A successful 2018 project with NASA is providing the foundation for an improved radiation detector. Physicist Dr. Eric Benton and graduate students in his lab developed a tissue equivalent radiation dosimeter that flew on the International Space Station last summer.
They have finished analyzing the data it collected and found it produced predictable, reliable data, noting changes in radiation exposure as the space station passed over the poles or went through the South Atlantic Anomaly where the radiation belt dips close to earth.
"The new science is the device itself," Benton said. "We got data as high quality as what was previously obtained on NASA instruments."
Building on the foundation of NASA's advances in radiation detectors, Benton and his team were able to build one at a fraction of the cost. The detector also provided an improvement over previous models: the possibility for real-time information.
"For my entire career before this, I had done a lot of space radiation work, but it was using what we call passive detectors," he said. "These detectors worked analogously to film. Astronauts would carry them around, get exposed and the detector would have to be returned to the ground and chemically processed. We had no idea about any time structure of the radiation. Did it all come at once? Was most of it pretty small but there were a couple of bad days? Those are really simple detectors. There are no electronics. This was my first effort to fly an electronic instrument in space. It was a real departure for me personally and my research group to go into this new area."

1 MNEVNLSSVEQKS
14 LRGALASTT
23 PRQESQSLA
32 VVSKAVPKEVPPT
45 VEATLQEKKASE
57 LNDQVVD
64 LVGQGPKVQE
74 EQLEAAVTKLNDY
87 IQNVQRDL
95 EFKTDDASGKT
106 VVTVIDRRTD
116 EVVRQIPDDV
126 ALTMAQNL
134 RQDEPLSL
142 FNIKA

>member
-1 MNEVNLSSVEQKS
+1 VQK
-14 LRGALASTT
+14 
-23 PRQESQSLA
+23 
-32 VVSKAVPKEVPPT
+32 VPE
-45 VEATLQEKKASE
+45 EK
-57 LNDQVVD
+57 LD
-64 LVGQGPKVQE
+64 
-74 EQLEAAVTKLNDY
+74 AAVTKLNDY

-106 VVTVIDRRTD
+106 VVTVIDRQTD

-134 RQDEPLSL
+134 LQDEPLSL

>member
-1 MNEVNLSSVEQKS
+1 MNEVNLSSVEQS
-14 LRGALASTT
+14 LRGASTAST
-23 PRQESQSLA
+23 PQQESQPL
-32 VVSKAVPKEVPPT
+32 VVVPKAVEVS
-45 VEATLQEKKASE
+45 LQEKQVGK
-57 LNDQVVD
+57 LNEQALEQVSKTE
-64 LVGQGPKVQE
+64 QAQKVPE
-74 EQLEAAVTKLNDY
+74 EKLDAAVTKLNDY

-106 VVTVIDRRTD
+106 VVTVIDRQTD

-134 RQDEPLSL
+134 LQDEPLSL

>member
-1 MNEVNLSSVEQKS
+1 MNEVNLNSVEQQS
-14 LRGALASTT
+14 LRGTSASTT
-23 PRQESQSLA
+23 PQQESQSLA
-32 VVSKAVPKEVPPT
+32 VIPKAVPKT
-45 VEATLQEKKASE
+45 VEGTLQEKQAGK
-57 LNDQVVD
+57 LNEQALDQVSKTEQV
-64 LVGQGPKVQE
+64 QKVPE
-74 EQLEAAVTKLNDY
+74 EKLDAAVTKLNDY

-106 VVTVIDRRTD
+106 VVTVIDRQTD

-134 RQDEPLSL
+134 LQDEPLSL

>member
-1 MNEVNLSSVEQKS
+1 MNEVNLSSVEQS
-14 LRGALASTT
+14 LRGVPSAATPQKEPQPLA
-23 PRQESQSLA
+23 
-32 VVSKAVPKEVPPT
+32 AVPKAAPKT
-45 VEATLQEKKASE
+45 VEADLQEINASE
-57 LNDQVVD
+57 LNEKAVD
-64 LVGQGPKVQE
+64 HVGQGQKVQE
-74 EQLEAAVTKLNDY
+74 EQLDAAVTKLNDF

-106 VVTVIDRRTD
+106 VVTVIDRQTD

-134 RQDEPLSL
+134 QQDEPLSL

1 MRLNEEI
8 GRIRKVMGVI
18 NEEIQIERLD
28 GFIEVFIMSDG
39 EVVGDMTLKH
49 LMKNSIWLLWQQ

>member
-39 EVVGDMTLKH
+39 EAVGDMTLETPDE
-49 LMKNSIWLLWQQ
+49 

The technology was such a success that Benton has plans for a new model. There are two types of radiation particles: charged particles like electrons and protons, and uncharged particles, which are mostly neutrons.
"Neutrons don't interact with anything electrically," he said. "They have to go through nuclear interactions with the nuclei of atoms so you only see them indirectly. In all of these detectors to date, we couldn't tell a difference. Was it a neutron that produced a secondary charged particle, or was it a primary charged particle? The new version will be able to discriminate between the two."
Neutrons are biologically damaging compared with charged particles of similar energy. Knowing what fraction of the radiation is coming from uncharged particles could help scientists construct better spacecraft or provide a means to limit exposure.
"You have to be able to measure that to even understand if the material you're building is helping," he said. "NASA and other groups have models to predict how much exposure of each kind an astronaut is going to get. Our hope is that the new detector will be able to validate their models."
Benton is on a sabbatical in Prague until December, working with the Nuclear Physics Institute at the Czech Academy of Sciences. He's working on a project dealing with the effects of ionizing radiation and the atmosphere. He will begin work on the new detector model with his team of graduate students when he returns to OSU.